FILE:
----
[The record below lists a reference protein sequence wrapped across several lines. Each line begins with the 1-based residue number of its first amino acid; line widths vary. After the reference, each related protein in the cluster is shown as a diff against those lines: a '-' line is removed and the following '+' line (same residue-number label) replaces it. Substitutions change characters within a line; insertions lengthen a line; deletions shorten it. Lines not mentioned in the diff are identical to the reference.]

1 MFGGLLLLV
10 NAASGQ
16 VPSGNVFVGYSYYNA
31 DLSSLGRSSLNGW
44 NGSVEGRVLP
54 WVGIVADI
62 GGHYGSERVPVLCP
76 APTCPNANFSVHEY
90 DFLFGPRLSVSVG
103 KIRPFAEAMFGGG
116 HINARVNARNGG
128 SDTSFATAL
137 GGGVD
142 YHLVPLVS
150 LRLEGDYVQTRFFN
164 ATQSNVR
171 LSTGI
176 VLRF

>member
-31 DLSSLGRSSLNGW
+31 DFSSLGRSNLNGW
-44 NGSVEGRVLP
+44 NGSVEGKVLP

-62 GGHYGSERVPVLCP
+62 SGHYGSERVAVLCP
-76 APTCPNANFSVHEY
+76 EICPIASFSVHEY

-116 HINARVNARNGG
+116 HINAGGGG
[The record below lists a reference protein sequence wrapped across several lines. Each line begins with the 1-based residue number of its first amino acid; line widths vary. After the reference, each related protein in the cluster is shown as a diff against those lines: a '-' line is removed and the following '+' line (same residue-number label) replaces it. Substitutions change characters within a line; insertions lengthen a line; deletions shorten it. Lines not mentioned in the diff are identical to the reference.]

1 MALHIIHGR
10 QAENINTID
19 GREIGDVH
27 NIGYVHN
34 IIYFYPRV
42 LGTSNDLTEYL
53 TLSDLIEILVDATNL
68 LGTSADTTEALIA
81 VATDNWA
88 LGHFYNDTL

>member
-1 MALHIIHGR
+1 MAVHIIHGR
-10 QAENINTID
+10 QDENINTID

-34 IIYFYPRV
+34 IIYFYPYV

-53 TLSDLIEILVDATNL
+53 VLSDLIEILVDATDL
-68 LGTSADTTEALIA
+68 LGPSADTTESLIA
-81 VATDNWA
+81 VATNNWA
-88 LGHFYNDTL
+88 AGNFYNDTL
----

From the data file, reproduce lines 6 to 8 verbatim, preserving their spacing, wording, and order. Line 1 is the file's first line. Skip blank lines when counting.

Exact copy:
44 NGSVEGRVLP
54 WVGIVADI
62 GGHYGSERVPVLCP